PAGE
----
Veteran detective calls it quits after decades tackling crime
Detective Dave Evans has retired after 37 years in the police force - most of them in Invercargill. He has had bombs thrown at him, guns pointed at him, he has investigated some of the south's most violent crimes and he has lost mates and colleagues who were just doing their job.
"I am looking for another job but I have done my bit as a police officer."
Mr Evans' career, which included 14 years as a detective sergeant in Invercargill, goes as far back as the 1981 Springboks tour. He was in one of the riot squads and was the target of bombs made from cigarette packets, in Nelson.
"One blew my sergeant's helmet off and he is now deaf in one ear." Mr Evans' head was also stomped on and his jaw broken.
It angers him that, in his words, the history of the tour is being rewritten with some calling for the convictions that resulted from the violence to be quashed. He chooses not to read or watch these new versions of the events.
"I was there. I know what happened. We were up against gangs at the end. It became a chance for gangs to have a go at the police. You have got to learn from history. What it says to me is that we think we are a pretty civilised society, but we are capable of the worst. We can turn on each other."
A couple of years later Mr Evans was part of the team that investigated the biggest bank robbery in New Zealand's history. Two armed men held up the BNZ in Lumsden, getting away with about $106,000. It went pear-shaped, however, when one of the robbers, Gibson Grace, began "spending up big time and starting to talk" in Auckland. He ended up buried under a garage in Titirangi and his co-robber, Alistair Barr, and a friend of his, Richard Morgan, were jailed for murder.
In 1987, Mr Evans was assigned to investigate the murder of Maureen McKinnel in Arrowtown - a crime that would remain unsolved for 17 years. The file was reopened frequently by Mr Evans' partner, Detective Brian Hewett, as advances in using DNA were made. Finally, in 2004, Jarrod Mangels was convicted, with pieces of fingernail found at the scene the evidence.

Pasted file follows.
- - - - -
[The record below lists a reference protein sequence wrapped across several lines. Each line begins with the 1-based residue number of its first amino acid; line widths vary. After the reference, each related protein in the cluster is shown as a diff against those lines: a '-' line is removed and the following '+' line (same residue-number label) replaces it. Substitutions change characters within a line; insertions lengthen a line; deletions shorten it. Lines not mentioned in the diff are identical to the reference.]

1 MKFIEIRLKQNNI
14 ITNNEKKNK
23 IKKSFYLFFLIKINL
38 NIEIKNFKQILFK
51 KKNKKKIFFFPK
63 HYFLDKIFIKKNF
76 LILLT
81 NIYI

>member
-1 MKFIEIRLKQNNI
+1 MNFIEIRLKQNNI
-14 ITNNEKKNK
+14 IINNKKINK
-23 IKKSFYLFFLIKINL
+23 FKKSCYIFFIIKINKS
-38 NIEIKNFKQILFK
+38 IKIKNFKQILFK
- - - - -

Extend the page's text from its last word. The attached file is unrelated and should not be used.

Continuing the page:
The list of horrific murders Mr Evans has played a part in investigating goes on - 8-year-old Sarah Curry, found at the Invercargill dump after being sexually violated and murdered in 1992; Ben Smart, 21, and Olivia Hope, 17, who went missing in the Marlborough Sounds in 1998 and whose bodies have never been found.
Sarah Curry's murderer Peter Davis and Scott Watson, convicted for the Sounds murders, are in jail, but the person who in 1998 killed Kirsty Bentley, 15, - another case Mr Evans worked on - has not been found. When asked whether that unsolved murder plays on his mind, Mr Evans said: "If you got frustrated with every crime you didn't solve, you wouldn't last very long. You don't solve everything. You can't repair all the damage."
But it has to be a tough job, right? "I think over time there is a cumulative effect. The police are pretty good now but way back in those days, probably not so much. There is a lot of counselling available now and trauma debriefing. There is the bad part but then you deal with families who are the victims of these horrific crimes and you see the faith they are putting in you."
The killing that springs to his mind most often is that of his colleague and mate, Peter Murphy. He was one of several officers called to a burglary at a sports shop, which sold guns, in Invercargill in 1976. Mr Murphy was shot through the window by Harry Thompson, 18, who was jailed until 1986. Mr Evans was also a negotiator for the armed offenders squad for 17 years.
He and his wife, Sue, moved to Wanaka in 2007. Mr Evans was the town's sole detective until recently. Working in Wanaka has been very different to Invercargill - no dealing with gangs and the offenders called him "Sir" or "Dave" and still stop him in the street to say "gidday", he said
The Evanses are a real service family - Mrs Evans was also a police officer. She too served in a riot squad during the 1981 Springbok tour and spent many years as a police prosecutor in courts throughout the deep south.
The Southland Times